Years ago, when Spanish friends announced that they would bring a Spanish omelet to a bring-and-share dinner. I must have looked a little uncertain about the logistics of bringing a ready-made omelet.
They explained it was like a crustless quiche, apparently originating from Italy, or maybe the Italians got the idea from the Spanish – who knows?
Frittatas are a way to use up extra eggs, which homesteaders with chickens usually have in abundance, and with a few other ingredients create a tasty and wholesome meal. The leftovers go down well as a lunch snack.
A frittata gives you almost the same taste as a quiche, but saves fussing around with making the crust, and these days people want fast-and-easy, plus, without a crust containing flour and butter, a frittata becomes more low carb and therefore more diet-friendly.
You can ring the changes with frittata – varying the ingredients, but I’d safely say you need the onions, eggs and sausage, and of course the cheese that makes it so tasty.
After all, today we are making a sausage frittata, so use any type of sausage you fancy, and substitute the vegetables to your taste, or to use up what you have in the food garden.
I’m a fan of eating what is seasonal, and right on your doorstep, locally grown and organic, is so much better for everyone.
Swap the potato for sweet potato or butternut, use celery, capsicums, sliced green beans, parsley or cilantro.
I was advised by my Spanish friends that lots of tomatoes is no good, as they get too juicy, and will ruin the consistency of the frittata. Maybe a few very thin slices on top, they conceded.
If you are cooking for children, you can go for a relatively mild sausage with a beef, pork or chicken base, but when cooking for adults there is no reason not to include some other types of sausage like German Kransky, Russians, Bratwurst, Cheddar Bratwurst, chipolata, chorizo South African boerewors, and other spicier sausages. There is a seemingly endless variety.
You can easily double the quantities to feed 6 to 8 people, as the ingredients for this recipe were worked on serving a family of 3 to 4 people.
- 6 eggs
- 2 potatoes medium to large, or 1 large sweet potato, thinly sliced
- 4 – 6 beef sausages or any typeof sausage you like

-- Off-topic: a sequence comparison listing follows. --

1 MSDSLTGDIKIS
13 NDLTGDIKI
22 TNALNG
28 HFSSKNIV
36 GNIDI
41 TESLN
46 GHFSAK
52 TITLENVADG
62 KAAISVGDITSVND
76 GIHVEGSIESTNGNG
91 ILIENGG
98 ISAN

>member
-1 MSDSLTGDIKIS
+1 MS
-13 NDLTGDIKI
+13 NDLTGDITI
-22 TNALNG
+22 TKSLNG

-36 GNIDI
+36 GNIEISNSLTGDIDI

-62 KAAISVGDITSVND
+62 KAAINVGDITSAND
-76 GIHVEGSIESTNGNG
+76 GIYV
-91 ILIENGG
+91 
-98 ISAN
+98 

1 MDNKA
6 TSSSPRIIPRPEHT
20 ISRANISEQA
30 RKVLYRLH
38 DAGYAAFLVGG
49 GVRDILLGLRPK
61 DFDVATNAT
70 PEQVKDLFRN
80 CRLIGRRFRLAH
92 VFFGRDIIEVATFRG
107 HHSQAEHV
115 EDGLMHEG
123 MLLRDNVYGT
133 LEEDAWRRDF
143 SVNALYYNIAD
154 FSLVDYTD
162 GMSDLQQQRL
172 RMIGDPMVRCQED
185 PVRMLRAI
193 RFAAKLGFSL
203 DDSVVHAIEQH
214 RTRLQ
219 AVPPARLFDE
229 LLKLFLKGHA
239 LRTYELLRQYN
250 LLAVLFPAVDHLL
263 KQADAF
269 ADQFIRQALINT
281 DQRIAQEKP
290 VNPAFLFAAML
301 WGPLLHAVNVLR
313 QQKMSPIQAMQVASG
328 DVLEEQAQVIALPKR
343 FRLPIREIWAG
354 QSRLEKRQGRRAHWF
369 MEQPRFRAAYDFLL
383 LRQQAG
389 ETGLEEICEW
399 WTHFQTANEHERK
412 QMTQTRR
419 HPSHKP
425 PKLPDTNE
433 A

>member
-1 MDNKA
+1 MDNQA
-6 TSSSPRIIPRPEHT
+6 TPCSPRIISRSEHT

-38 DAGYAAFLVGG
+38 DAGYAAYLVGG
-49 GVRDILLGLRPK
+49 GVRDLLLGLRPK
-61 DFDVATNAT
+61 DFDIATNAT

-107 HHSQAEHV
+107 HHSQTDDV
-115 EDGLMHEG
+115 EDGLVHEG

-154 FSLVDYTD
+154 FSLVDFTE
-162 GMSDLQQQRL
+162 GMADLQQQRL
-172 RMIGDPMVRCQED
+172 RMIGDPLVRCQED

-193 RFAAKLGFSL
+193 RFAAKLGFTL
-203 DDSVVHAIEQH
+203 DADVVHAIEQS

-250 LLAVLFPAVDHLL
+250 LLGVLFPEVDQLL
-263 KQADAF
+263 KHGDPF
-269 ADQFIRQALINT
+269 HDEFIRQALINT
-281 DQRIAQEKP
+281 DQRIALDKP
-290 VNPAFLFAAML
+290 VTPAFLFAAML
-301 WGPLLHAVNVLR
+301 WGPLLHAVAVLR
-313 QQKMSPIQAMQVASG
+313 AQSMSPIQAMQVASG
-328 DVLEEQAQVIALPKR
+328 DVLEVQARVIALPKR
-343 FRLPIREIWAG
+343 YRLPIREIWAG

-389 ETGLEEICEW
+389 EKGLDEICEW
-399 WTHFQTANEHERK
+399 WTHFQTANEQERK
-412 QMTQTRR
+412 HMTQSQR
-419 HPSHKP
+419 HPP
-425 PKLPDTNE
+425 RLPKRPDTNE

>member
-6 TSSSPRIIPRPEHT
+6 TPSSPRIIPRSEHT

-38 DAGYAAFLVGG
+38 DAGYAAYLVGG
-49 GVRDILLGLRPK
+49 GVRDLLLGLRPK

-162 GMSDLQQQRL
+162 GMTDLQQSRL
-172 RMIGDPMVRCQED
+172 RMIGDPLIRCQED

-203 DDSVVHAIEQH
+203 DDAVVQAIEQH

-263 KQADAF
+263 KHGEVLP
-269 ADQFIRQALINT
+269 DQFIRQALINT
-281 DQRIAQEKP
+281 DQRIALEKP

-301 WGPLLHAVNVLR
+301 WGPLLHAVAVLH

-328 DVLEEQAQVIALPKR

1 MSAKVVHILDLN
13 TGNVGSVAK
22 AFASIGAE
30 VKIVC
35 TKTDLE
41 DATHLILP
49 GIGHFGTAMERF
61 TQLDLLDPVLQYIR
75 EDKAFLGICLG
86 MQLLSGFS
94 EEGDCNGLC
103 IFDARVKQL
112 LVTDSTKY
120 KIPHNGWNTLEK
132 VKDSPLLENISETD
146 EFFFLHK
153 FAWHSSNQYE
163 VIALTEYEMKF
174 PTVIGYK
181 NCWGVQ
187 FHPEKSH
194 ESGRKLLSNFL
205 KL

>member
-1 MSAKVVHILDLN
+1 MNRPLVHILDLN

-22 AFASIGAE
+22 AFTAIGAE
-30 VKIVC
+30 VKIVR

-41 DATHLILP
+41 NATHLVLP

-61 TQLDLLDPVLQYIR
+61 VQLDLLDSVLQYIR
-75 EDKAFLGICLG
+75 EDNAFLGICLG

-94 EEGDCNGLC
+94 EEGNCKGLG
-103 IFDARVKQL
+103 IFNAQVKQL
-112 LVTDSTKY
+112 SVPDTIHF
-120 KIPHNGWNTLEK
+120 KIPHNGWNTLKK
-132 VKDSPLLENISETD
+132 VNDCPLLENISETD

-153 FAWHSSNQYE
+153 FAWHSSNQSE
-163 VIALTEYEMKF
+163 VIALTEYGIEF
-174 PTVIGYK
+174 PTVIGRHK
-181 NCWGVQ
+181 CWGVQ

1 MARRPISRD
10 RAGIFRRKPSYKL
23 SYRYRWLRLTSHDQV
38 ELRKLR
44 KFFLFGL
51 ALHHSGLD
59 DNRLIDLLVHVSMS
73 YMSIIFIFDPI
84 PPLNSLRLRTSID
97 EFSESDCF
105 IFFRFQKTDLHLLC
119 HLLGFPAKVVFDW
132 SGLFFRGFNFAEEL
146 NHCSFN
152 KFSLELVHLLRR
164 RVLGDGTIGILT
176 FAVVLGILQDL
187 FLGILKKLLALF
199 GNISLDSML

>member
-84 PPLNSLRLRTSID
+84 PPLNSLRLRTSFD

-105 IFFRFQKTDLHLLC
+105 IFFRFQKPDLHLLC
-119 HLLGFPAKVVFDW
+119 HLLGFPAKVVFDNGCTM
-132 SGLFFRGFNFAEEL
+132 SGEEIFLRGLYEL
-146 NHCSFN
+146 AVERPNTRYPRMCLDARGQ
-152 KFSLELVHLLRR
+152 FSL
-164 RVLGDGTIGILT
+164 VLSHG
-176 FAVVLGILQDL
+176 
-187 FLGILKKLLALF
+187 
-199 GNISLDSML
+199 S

- 1 medium onion diced fine
- 2 cloves garlic minced
- 1/2 cup milk of choice
- 1 cup cheddar cheese grated
- 1 long green medium hot chili sliced fine (optional)
- 1 handful fresh parsley or fresh cilantro chopped fine
- salt and pepper to taste
- Preheat oven to 375 degrees F (190 degrees C).
- Sauté the onion and garlic, in 1 tablespoon of coconut oil for about 5 minutes until soft.
- Remove from pan and place in a bowl.
- Add sliced sausages to the pan and stir gently until just cooked through.
- Remove sausages from pan and set aside.
- Add potatoes to the pan with some hot water and allow to steam for around 5 minutes until partially cooked, then remove from heat and drain off the water.
- In a 9×13 pan or glass ovenproof dish, that is greased with coconut oil, layer the potatoes or butternut and sprinkle with a bit of salt and pepper.
- Add the sausage and onion/garlic mixture and spread over the potatoes evenly.
- Sprinkle the chopped parsley or cilantro over the layers in the dish.
- In a large mixing bowl beat the eggs and milk together until well blended.
- Add 1 cup of grated cheese to the egg mixture, stir to combine, and pour over the sausage layer. The egg/milk mix will run into the crevices between the rest of the ingredients leaving the majority of the cheese at the top.
- Bake for about 40 minutes until golden and bubbly, keeping an eye on the frittata towards the end of the cooking time as you don’t want it getting too brown.
As a child I wanted to grow up and marry a farmer… simply because it was so different from my life right on the shores of the ocean. Well, I didn’t marry a farmer but a surfer instead. The urge, however, to grow stuff and make great food for a big family never left. We are on acreage with a sea view and easy access to fresh caught crayfish and other seafood – the best of both worlds. As an artist and writer I enjoy creating new recipes, tweaking traditional ones, and sharing the results not only with family and friends, but online.